NIAMEY, Aug 6 (Reuters) - Muslim, Catholic and Protestant leaders in Niger have joined together to try to teach the impoverished country's young people how to protect themselves against HIV/AIDS.
The religious leaders formed an alliance meant to lend weight to government efforts to combat the spread of the disease, including promoting the need for people to take AIDS tests and helping better integrate those already infected.
"Because of their impact on communities and households, and the way they are organised and present on the ground, religious organisations are ideally placed to influence people's values and behaviour," Religious Affairs Minister Labo Issaka said.
Almost half the population of the former French colony is aged under 15 and its birth rate was the highest in the world in 2006. Landlocked on the southern edge of the Sahara, it ranked bottom of the latest U.N. human development index.
Just over 1 percent of people aged between 15 and 49 are infected with HIV in Niger, according to U.N. statistics, one of the lower prevalence rates in sub-Saharan Africa. But with rapid population growth authorities have vowed not to be complacent.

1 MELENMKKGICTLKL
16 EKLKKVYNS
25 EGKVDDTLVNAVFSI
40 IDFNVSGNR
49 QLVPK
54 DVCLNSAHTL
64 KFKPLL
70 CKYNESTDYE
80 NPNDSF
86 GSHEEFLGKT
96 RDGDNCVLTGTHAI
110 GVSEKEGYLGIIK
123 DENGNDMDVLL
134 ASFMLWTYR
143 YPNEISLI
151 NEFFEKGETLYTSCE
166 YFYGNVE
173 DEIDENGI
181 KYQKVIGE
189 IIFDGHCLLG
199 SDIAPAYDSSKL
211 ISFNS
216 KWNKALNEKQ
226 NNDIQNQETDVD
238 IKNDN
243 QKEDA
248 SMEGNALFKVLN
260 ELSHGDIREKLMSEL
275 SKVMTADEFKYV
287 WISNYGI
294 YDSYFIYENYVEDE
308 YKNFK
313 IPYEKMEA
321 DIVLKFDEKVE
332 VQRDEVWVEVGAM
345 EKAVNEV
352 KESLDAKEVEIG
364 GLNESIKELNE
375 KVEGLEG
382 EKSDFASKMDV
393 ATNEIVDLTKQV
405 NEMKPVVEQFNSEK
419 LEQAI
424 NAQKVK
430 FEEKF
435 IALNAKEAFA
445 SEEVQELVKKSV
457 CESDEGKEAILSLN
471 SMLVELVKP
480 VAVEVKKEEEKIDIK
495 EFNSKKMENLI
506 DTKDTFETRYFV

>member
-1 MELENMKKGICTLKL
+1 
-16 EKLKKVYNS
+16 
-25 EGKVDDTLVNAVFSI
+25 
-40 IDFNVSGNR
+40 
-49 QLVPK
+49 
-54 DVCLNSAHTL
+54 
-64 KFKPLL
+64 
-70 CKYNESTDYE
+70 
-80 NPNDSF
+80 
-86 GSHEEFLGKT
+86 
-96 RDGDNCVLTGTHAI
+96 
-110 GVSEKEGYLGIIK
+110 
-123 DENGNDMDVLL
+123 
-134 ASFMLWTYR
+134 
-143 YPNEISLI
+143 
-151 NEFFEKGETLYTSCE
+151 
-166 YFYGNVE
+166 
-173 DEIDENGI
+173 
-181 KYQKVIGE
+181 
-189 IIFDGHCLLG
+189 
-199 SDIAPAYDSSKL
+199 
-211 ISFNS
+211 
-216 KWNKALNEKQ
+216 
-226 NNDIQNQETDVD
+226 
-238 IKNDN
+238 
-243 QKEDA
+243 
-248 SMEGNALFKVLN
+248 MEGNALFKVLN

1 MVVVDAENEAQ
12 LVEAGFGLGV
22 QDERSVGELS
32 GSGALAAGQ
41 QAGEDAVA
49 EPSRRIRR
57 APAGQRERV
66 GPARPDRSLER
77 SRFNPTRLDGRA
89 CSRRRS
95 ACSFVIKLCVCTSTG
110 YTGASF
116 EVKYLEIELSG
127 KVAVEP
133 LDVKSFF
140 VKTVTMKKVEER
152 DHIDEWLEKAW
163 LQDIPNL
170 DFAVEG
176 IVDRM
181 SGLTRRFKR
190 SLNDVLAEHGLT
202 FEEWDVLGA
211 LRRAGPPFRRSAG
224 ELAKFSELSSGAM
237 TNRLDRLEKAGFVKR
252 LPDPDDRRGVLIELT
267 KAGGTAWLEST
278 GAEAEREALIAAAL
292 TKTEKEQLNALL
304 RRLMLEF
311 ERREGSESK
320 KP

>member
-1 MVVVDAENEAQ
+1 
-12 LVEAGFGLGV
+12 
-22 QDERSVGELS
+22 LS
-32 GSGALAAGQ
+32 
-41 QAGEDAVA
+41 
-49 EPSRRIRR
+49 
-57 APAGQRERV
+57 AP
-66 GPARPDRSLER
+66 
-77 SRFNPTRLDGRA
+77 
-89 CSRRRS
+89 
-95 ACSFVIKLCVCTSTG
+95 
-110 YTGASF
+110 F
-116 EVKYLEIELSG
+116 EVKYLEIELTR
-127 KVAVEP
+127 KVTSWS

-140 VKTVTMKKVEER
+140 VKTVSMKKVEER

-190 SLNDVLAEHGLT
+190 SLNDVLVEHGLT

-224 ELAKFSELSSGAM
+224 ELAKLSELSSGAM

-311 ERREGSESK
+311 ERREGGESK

They set up around 40 medical centres in Niamey where people could have voluntary, free tests in late June and early July but only 9,000 youths turned up, well below the anticipated 22,000.
Niger is 95 percent Muslim and, as in the rest of Muslim West Africa, Islamic preachers have huge influence over the daily lives of much of the population.
When the government of Senegal, another predominantly Muslim West African state, started trying to fight HIV/AIDS in the late 1980s by sending doctors into villages to teach people about condoms, they were given a hostile reception.
Religious teachers initially thought promoting contraception risked creating a generation of promiscuous infidels. But they gradually agreed to preach abstinence and fidelity while not criticising condom use.
In a marked contrast to Nigeria, where some Muslim clerics say AIDS is part of a Western conspiracy to wage war on Islam, the strategy paid off. Senegal had the second lowest prevalence rate in sub-Saharan Africa in 2003.
Less than half of children in Niger go to school and eight in 10 adults are illiterate, making fighting AIDS by conventional educational methods difficult.
"Our aim is to establish a screening culture for HIV/AIDS in this country," said Abdoulaye Bagnou, head of a government anti-AIDS body.
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